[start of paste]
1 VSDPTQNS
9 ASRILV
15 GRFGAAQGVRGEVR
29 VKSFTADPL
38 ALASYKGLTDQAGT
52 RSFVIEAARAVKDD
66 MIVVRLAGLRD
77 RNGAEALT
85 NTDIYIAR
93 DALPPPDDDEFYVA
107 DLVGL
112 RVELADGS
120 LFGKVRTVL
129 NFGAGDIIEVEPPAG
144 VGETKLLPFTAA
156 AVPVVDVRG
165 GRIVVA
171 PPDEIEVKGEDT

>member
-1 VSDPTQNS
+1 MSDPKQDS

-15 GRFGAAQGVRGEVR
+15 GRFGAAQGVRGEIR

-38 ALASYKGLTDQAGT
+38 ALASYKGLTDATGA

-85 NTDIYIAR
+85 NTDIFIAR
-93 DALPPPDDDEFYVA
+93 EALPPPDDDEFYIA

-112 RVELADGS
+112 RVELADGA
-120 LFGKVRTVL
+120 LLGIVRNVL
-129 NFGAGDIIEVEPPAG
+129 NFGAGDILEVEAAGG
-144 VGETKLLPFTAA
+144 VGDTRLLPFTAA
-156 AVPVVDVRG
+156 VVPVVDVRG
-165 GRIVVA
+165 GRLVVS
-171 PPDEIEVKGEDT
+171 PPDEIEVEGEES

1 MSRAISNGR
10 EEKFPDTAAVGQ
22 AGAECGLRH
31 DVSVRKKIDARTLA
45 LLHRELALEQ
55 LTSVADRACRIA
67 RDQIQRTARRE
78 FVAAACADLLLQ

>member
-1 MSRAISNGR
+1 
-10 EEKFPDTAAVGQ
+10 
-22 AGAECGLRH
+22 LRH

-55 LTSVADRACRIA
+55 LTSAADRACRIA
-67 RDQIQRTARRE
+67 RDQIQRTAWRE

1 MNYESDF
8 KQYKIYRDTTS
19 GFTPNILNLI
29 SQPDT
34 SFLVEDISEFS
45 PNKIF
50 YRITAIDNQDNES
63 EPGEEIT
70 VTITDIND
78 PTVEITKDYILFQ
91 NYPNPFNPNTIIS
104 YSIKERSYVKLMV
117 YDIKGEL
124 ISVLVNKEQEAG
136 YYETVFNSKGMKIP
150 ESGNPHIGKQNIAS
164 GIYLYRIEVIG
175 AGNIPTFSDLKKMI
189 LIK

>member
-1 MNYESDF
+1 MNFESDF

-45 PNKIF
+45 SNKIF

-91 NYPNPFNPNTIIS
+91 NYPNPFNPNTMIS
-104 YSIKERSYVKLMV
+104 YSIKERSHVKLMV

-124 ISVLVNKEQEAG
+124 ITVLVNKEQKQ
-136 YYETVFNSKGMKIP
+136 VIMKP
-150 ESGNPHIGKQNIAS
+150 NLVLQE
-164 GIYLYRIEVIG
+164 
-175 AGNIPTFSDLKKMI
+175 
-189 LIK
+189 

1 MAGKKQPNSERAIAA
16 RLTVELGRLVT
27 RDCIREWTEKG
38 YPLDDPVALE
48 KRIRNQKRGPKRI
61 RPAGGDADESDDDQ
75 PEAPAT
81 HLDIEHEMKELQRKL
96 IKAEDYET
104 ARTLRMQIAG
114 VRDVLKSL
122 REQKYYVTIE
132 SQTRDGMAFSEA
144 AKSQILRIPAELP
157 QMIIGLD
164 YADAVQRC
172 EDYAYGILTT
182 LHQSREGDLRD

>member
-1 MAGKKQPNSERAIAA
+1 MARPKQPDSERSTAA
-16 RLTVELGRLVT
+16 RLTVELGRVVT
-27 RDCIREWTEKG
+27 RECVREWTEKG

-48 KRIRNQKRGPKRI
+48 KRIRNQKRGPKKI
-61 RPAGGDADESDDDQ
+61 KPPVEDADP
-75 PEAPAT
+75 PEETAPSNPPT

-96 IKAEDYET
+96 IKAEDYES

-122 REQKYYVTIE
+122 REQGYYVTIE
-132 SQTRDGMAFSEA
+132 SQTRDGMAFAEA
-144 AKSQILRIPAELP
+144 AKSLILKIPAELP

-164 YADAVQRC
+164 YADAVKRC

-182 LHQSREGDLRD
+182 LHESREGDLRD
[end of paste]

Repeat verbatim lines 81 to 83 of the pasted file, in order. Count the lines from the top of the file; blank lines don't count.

189 LIK

>member
-1 MNYESDF